• sexuality and reproduction education
  • right to safe and affordable abortions
  • right to north safe deliveries

At the end of the report you will find the authors of the agenda.

This report is helpful for those who want to know more about Native American/Indigenous reproductive justice advocates and supporters during the early 1900s.

Click here to read the full report.

 

Removing Stigma: Towards a complete understanding of young latinas’ sexual health

There are many components that make up reproductive health for Latinas including: STI’s, depression, lower rates of access to healthcare, etc. Focusing on just pregnancy prevention leaves out many other factors young Latinas face.

This article focuses on how to better understand the needs of Latinas in terms of reproductive health. It

  • pushes for inclusion of immigrant Latinas
  • asks that the reproductive field take into account socioeconomics
  • proposes policies to watch out for

Check out the full article here.

Adolescents, Protecting: Ensuring Access to Care and Reporting Sexual Activity and Abuse

This reference guide was created in 2004 by the American Academy of Family Physicians.  It is a reference guide that provides information as a key for health professionsl to ensure that adolescents have access to the health services they need.  It includes sexual and reproductive health services information.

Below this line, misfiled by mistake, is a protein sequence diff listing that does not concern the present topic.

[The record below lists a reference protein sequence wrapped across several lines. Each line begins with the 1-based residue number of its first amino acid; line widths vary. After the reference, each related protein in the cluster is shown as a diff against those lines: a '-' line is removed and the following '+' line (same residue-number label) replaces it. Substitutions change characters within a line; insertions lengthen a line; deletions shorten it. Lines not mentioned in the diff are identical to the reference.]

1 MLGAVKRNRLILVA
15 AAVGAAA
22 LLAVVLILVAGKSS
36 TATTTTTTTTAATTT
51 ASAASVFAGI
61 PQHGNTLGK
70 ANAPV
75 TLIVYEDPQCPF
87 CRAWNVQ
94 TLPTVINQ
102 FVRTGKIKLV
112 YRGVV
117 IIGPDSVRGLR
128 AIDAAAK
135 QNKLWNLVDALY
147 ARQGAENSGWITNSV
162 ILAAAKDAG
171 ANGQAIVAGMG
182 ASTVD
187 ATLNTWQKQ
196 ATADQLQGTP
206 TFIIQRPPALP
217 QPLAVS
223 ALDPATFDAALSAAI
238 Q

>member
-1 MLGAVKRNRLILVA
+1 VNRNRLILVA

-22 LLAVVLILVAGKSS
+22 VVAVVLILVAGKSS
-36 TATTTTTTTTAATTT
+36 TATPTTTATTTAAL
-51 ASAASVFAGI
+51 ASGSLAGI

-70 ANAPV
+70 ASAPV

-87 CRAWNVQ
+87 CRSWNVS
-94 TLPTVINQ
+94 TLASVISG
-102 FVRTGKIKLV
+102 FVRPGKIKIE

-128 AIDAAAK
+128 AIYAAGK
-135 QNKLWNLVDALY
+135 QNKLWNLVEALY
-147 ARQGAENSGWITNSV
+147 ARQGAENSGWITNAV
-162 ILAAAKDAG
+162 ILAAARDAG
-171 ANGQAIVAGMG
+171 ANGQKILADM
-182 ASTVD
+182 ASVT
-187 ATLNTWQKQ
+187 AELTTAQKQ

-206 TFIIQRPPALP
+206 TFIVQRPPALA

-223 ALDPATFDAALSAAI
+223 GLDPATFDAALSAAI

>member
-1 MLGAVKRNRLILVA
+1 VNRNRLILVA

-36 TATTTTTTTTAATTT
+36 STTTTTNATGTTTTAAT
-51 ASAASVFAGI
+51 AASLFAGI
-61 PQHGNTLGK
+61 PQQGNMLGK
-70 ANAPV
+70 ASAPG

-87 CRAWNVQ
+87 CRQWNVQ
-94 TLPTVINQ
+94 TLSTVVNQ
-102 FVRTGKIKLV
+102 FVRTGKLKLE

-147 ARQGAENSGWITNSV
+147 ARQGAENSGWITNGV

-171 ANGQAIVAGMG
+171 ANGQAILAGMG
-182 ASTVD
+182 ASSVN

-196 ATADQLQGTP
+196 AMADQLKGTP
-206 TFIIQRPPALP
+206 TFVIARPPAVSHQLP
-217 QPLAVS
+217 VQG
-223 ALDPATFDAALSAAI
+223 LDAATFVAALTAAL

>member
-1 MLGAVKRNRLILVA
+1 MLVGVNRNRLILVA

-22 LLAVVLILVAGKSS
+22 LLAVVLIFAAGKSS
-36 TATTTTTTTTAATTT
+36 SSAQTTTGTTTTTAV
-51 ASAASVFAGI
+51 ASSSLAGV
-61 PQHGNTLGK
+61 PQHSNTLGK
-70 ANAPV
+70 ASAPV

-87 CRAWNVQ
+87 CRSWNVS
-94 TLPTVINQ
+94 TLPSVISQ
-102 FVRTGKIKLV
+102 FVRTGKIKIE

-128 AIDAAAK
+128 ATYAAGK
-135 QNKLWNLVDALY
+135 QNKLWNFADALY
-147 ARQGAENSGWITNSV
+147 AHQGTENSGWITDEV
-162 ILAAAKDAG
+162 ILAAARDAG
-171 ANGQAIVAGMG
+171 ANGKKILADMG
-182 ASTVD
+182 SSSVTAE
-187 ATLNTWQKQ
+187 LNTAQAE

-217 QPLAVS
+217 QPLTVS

• Sexual activity and sexual abuse are not synonymous. It should not be assumed that adolescents who are sexually active are, by definition, being abused. Many adolescents have consensual sexual relationships.
  • It is critical that adolescents who are sexually active receive appropriate confidential health care and counseling.
  • Open and confidential communication between the health professional and the adolescent patient, together with careful clinical assessment, can identify the majority of sexual abuse cases.
  • Physicians and other health professionals must know their state laws and report cases of sexual abuse to the proper authority, in accordance with those laws, after discussion with the adolescent and parent, as appropriate.
  • Federal and state laws should support physicians and other health care professionals and their role in providing confidential health care to their adolescent patients.